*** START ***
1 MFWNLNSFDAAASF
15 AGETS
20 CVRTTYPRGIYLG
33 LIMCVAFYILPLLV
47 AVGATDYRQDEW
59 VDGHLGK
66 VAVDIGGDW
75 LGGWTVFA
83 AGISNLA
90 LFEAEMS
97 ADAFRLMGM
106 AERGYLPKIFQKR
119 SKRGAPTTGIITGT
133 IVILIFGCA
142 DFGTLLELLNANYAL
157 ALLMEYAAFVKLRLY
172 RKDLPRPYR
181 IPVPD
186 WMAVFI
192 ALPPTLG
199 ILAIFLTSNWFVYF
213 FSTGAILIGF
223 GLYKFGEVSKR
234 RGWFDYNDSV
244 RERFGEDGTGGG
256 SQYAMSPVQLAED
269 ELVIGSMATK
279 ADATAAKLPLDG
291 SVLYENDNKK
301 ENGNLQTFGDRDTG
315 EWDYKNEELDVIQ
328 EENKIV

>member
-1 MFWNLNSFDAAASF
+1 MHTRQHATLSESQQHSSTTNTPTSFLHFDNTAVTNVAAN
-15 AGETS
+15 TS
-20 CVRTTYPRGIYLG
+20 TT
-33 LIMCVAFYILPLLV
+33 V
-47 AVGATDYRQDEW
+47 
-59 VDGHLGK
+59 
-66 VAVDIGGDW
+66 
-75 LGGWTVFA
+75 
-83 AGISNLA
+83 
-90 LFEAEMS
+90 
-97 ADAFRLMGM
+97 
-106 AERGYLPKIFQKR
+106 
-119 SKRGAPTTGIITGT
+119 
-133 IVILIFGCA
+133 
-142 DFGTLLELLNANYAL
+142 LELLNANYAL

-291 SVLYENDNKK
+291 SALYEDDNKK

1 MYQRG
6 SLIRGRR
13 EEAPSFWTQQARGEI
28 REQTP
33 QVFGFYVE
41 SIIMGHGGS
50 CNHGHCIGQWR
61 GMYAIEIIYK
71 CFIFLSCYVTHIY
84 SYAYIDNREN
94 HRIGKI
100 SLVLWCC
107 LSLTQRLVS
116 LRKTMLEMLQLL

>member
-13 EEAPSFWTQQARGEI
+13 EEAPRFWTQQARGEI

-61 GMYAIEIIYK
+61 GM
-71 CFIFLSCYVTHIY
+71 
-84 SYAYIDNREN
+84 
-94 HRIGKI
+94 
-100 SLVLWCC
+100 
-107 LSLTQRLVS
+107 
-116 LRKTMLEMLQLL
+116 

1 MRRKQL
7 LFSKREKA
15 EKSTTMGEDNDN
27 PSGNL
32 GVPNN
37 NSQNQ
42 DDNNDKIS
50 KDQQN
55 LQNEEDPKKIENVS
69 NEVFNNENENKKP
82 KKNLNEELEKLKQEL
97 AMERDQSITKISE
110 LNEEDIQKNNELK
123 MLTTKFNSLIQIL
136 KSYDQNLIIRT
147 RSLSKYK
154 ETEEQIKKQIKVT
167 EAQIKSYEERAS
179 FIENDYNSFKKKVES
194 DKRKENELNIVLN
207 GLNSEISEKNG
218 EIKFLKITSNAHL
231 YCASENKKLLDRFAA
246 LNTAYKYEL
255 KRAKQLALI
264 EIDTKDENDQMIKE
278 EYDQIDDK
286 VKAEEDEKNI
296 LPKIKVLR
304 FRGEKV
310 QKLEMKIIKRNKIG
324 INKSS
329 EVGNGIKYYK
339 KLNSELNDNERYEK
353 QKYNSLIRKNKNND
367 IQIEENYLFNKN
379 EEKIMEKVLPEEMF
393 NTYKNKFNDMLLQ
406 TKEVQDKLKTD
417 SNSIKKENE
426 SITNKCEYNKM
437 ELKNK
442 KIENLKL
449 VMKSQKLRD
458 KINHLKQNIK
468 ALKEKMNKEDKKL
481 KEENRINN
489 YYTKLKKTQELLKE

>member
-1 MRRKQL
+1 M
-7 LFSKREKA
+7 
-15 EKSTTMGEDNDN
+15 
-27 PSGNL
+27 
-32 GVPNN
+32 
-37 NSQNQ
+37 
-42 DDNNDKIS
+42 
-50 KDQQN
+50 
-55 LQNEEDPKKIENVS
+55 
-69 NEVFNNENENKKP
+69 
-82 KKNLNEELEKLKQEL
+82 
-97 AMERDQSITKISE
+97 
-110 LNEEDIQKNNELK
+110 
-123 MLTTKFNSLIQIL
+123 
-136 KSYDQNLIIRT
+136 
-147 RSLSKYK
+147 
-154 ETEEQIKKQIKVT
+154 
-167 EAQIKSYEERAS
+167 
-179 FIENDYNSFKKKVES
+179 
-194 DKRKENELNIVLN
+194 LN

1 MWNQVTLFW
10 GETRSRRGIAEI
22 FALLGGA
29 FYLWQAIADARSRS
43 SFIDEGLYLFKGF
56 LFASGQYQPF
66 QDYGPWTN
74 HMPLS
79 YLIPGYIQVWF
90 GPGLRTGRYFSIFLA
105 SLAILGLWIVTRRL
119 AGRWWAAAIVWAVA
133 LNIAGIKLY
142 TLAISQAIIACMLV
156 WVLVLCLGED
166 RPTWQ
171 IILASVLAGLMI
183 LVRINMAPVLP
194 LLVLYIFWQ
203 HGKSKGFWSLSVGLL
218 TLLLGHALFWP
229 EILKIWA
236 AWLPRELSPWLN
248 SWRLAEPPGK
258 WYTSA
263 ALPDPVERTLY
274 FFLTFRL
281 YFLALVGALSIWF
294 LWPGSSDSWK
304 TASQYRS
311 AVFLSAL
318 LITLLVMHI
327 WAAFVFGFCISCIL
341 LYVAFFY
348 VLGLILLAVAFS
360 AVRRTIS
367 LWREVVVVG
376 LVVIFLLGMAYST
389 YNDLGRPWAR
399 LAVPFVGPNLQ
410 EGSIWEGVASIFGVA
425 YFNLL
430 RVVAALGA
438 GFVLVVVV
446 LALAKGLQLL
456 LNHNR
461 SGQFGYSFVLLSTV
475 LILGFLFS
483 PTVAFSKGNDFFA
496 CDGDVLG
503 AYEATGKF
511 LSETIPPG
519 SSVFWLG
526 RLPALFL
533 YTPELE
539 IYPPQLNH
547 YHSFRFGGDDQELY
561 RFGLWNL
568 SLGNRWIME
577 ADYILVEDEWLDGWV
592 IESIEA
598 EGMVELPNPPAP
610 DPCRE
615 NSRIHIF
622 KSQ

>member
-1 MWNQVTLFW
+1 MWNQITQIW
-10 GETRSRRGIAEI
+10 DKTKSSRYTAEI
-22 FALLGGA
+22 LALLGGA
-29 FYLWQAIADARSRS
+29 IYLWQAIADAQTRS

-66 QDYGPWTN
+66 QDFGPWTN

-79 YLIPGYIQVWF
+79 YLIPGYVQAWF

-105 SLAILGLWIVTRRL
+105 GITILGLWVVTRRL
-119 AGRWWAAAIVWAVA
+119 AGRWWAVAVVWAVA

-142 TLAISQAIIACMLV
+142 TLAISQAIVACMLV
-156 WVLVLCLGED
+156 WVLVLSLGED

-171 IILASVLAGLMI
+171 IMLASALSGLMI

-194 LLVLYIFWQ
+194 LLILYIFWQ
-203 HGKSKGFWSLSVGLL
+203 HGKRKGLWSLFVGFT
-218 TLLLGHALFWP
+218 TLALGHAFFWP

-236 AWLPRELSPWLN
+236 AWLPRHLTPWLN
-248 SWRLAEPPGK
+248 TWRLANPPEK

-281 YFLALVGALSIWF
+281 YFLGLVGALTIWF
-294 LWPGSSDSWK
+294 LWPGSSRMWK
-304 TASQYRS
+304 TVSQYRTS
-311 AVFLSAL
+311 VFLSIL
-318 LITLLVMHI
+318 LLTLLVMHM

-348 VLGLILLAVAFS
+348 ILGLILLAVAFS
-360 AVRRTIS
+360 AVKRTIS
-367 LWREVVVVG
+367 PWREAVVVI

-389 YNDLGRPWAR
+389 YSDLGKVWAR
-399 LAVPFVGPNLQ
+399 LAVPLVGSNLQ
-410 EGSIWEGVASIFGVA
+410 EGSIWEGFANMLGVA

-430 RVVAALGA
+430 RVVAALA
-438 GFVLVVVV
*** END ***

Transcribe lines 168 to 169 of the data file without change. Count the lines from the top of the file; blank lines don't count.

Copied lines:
-97 AMERDQSITKISE
+97 